Cornwell said, “Before this study, research suggested that brand symbolism does not develop until age seven or eight. The results in both segments of the study clearly show this can happen much earlier than grade school but it depends on the individual child’s development. We believe when messages are tailored to captivate a child’s attention, information may be more easily processed and stored, therefore increasing a child’s brand understanding.

Anna McAlister, PhD, lead author and post-doctoral student of Cornwell’s at the time of the study, followed with, “This study showed us that some preschool children really do understand the differences between brands like Coke and Pepsi — and at a much earlier age than previously theorized. As we more fully understand how and when children develop brand knowledge, we will know when they should be shielded from advertising pressures.”

The results of this study could not be timelier, given the recent “Let’s Move” nationwide campaign announcement by First Lady Michelle Obama. The “Let’s Move” campaign aims to support nutritional meals in schools with an additional focus on increasing physical activity. “It’s a fact that one in three kids is overweight or obese in the U.S. and society is spending $150 billion per year treating obesity-related illnesses. I think the outcomes of our study help paint the picture that young children really do understand the power of branding and advertising and highlights the need for lawmakers to continue to monitor and regulate advertising to children” said Cornwell.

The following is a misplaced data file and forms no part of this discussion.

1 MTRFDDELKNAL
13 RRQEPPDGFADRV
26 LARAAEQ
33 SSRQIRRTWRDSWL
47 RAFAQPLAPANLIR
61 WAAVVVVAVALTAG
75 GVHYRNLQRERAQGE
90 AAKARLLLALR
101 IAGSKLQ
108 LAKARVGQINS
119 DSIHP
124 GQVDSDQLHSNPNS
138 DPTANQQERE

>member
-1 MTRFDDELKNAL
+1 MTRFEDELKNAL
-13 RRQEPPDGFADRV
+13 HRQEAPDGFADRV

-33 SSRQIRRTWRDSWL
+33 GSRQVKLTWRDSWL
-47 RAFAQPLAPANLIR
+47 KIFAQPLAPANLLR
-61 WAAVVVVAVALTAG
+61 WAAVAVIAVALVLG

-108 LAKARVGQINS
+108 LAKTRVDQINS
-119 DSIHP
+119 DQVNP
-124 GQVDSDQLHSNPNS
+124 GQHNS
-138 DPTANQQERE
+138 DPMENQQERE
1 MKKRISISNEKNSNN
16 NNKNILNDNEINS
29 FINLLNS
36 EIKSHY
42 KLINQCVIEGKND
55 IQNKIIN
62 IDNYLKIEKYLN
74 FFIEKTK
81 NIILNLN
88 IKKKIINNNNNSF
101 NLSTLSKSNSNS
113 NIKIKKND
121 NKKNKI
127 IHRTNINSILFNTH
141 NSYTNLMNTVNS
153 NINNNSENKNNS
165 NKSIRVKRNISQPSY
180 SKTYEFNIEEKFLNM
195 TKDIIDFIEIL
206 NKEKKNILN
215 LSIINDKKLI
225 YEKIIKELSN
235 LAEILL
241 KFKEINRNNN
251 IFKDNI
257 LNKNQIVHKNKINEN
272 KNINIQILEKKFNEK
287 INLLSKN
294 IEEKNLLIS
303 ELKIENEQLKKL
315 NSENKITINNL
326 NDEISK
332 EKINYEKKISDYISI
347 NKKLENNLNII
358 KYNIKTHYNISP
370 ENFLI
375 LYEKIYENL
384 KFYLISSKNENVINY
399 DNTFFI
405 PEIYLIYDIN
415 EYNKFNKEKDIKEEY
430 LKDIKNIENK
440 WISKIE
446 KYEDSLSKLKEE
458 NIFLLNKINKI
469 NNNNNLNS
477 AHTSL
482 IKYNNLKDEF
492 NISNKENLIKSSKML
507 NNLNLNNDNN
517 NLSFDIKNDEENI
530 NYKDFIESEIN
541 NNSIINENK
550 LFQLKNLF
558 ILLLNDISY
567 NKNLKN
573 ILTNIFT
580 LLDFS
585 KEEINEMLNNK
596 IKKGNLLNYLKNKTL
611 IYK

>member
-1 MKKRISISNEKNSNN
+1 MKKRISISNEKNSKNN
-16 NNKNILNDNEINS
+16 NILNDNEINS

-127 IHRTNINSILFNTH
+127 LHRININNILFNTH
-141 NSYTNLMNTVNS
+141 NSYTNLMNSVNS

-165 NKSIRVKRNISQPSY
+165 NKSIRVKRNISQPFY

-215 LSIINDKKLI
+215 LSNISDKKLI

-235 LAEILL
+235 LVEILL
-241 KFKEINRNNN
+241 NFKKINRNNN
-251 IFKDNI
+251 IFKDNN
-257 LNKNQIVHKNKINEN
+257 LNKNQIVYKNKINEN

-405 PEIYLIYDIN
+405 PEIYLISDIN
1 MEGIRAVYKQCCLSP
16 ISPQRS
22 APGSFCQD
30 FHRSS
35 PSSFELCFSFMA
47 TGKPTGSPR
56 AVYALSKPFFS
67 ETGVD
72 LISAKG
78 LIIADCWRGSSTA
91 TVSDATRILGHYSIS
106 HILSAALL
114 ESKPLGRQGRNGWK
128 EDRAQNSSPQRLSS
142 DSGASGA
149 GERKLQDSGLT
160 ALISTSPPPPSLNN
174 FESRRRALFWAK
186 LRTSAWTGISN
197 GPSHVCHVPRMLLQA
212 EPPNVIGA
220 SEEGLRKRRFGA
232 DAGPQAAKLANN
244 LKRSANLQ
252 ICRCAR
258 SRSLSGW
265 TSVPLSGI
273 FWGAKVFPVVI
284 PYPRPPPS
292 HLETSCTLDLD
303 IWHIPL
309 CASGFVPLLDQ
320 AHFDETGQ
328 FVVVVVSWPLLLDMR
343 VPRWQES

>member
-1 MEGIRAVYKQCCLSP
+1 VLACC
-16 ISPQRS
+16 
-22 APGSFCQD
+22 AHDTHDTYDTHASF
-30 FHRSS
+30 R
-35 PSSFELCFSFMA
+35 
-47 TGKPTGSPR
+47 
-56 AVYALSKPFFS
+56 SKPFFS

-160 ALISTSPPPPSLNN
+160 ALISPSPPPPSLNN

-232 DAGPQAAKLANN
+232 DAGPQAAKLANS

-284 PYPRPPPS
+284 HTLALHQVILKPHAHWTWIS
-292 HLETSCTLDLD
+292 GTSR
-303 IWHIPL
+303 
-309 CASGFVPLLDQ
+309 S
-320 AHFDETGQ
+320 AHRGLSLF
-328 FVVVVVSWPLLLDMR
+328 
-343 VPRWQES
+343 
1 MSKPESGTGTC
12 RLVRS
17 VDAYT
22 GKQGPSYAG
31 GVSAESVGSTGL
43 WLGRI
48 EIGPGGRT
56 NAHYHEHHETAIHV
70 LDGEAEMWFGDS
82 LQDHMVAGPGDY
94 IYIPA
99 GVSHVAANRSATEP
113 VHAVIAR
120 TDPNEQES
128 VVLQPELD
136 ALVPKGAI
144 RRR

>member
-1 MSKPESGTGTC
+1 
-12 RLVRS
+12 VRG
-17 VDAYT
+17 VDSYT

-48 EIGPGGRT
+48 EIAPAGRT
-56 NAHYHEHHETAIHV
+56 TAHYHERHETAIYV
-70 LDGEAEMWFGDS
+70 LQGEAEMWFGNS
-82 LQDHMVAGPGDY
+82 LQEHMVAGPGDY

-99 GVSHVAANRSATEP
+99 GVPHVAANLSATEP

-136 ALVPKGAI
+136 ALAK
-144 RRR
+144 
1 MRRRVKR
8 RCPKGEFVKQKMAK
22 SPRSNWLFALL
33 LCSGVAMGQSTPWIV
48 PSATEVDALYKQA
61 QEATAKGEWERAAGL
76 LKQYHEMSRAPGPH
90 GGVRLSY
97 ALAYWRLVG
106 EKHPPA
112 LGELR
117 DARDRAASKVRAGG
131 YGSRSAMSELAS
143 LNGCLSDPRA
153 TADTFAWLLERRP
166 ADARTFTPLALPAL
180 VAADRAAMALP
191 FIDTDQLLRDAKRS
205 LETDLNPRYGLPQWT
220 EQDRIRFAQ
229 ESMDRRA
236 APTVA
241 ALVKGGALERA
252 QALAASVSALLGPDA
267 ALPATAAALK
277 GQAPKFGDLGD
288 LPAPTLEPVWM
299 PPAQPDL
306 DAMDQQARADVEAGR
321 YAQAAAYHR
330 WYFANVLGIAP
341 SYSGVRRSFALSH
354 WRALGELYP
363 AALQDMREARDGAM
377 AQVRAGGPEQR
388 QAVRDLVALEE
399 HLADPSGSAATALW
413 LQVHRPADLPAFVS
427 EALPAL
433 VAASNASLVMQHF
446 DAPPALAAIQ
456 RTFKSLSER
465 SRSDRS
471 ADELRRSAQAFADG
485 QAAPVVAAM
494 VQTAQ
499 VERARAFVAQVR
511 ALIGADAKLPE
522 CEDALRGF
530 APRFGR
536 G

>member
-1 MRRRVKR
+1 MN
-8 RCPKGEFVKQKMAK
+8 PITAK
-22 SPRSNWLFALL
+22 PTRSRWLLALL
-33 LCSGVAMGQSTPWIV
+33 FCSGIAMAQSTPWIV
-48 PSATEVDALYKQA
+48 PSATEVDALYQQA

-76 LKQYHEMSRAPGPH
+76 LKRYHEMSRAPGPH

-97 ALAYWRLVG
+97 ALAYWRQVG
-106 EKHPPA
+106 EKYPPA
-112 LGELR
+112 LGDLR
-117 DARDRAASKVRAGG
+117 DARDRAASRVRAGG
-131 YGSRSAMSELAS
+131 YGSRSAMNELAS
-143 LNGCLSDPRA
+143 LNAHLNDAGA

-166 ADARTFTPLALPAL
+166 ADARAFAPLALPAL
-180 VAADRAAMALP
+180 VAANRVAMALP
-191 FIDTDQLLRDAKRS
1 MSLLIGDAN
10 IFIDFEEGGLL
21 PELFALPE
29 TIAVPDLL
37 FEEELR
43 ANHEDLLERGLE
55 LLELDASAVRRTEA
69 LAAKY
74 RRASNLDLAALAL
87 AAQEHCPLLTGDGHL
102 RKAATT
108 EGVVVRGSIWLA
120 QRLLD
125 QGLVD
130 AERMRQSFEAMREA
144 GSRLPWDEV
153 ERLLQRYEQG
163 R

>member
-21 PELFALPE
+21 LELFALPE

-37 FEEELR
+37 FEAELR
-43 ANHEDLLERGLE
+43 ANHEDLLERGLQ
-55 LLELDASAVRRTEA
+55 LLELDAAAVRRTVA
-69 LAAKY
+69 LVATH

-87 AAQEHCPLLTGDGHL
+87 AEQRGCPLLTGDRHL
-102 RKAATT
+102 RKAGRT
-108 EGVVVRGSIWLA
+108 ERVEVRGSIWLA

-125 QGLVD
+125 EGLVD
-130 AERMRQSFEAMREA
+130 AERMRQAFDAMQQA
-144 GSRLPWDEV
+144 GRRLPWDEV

This study showed children use brand cues to determine what food products will be exciting or which toys will be the most enjoyable, and values associated with items (like food choices) are formed as young as three years old. Cornwell concluded, “There are plenty of three to five year olds basing their drink choices on ‘bubbles and fun.’ It’s clear from the fast food branding segment of this study that we need public policies that address the development of eating habits very early on in a child’s life.”

For more info, go to http://www.kines.umich.edu/

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Do TV Ads Affect Children’s Diet, Obesity?

Tuesday, February 23rd, 2010
Researchers at the University of Illinois at Chicago Institute for Health Research and Policy have received a $2.2 million federal grant to determine whether or not TV food advertising affects children’s diet, physical activity and weight.
The four-year project, funded by the National Cancer Institute, is unique because it will separate out the effect of food advertising from the amount of time that children watch TV.